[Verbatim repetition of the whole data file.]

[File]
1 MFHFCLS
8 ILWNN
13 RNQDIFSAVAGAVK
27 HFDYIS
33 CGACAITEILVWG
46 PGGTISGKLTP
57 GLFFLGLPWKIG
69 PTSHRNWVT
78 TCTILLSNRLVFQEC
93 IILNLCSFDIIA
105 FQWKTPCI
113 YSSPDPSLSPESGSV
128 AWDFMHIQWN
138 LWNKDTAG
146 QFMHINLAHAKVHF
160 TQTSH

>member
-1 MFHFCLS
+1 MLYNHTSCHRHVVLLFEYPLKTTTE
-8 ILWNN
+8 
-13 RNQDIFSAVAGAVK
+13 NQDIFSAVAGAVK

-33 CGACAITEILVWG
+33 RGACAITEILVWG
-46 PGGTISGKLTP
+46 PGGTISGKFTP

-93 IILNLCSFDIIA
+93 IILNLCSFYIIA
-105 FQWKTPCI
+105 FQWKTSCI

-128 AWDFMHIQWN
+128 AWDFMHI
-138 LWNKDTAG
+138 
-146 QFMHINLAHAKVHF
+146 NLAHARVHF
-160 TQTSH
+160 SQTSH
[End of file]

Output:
1 MFHFCLS
8 ILWNN
13 RNQDIFSAVAGAVK
27 HFDYIS
33 CGACAITEILVWG
46 PGGTISGKLTP
57 GLFFLGLPWKIG
69 PTSHRNWVT
78 TCTILLSNRLVFQEC
93 IILNLCSFDIIA
105 FQWKTPCI
113 YSSPDPSLSPESGSV
128 AWDFMHIQWN
138 LWNKDTAG
146 QFMHINLAHAKVHF
160 TQTSH

>member
-1 MFHFCLS
+1 MLYNHTSCHRHVVLLFEYPLKTTTE
-8 ILWNN
+8 
-13 RNQDIFSAVAGAVK
+13 NQDIFSAVAGAVK

-33 CGACAITEILVWG
+33 RGACAITEILVWG
-46 PGGTISGKLTP
+46 PGGTISGKFTP

-93 IILNLCSFDIIA
+93 IILNLCSFYIIA
-105 FQWKTPCI
+105 FQWKTSCI

-128 AWDFMHIQWN
+128 AWDFMHI
-138 LWNKDTAG
+138 
-146 QFMHINLAHAKVHF
+146 NLAHARVHF
-160 TQTSH
+160 SQTSH